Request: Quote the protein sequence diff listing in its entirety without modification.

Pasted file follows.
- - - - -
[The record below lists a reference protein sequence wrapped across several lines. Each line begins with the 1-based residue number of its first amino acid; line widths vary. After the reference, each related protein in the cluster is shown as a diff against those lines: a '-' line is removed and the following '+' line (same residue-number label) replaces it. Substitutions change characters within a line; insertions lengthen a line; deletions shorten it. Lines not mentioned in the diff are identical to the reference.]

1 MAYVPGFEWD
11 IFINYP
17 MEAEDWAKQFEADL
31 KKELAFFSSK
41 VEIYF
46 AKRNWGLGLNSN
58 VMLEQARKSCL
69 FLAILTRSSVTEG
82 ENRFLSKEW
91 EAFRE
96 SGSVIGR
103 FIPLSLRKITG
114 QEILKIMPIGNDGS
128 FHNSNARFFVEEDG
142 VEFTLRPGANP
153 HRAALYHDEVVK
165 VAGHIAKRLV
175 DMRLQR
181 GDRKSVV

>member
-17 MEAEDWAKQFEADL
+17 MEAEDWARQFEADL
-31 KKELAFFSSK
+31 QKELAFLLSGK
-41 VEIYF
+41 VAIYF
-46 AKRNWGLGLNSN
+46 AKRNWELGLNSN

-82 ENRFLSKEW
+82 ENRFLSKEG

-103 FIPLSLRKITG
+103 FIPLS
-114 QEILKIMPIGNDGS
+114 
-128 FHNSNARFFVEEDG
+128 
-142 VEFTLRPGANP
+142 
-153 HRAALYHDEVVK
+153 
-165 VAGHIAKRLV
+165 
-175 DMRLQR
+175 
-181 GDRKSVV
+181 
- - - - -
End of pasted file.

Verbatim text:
[The record below lists a reference protein sequence wrapped across several lines. Each line begins with the 1-based residue number of its first amino acid; line widths vary. After the reference, each related protein in the cluster is shown as a diff against those lines: a '-' line is removed and the following '+' line (same residue-number label) replaces it. Substitutions change characters within a line; insertions lengthen a line; deletions shorten it. Lines not mentioned in the diff are identical to the reference.]

1 MAYVPGFEWD
11 IFINYP
17 MEAEDWAKQFEADL
31 KKELAFFSSK
41 VEIYF
46 AKRNWGLGLNSN
58 VMLEQARKSCL
69 FLAILTRSSVTEG
82 ENRFLSKEW
91 EAFRE
96 SGSVIGR
103 FIPLSLRKITG
114 QEILKIMPIGNDGS
128 FHNSNARFFVEEDG
142 VEFTLRPGANP
153 HRAALYHDEVVK
165 VAGHIAKRLV
175 DMRLQR
181 GDRKSVV

>member
-17 MEAEDWAKQFEADL
+17 MEAEDWARQFEADL
-31 KKELAFFSSK
+31 QKELAFLLSGK
-41 VEIYF
+41 VAIYF
-46 AKRNWGLGLNSN
+46 AKRNWELGLNSN

-82 ENRFLSKEW
+82 ENRFLSKEG

-103 FIPLSLRKITG
+103 FIPLS
-114 QEILKIMPIGNDGS
+114 
-128 FHNSNARFFVEEDG
+128 
-142 VEFTLRPGANP
+142 
-153 HRAALYHDEVVK
+153 
-165 VAGHIAKRLV
+165 
-175 DMRLQR
+175 
-181 GDRKSVV
+181 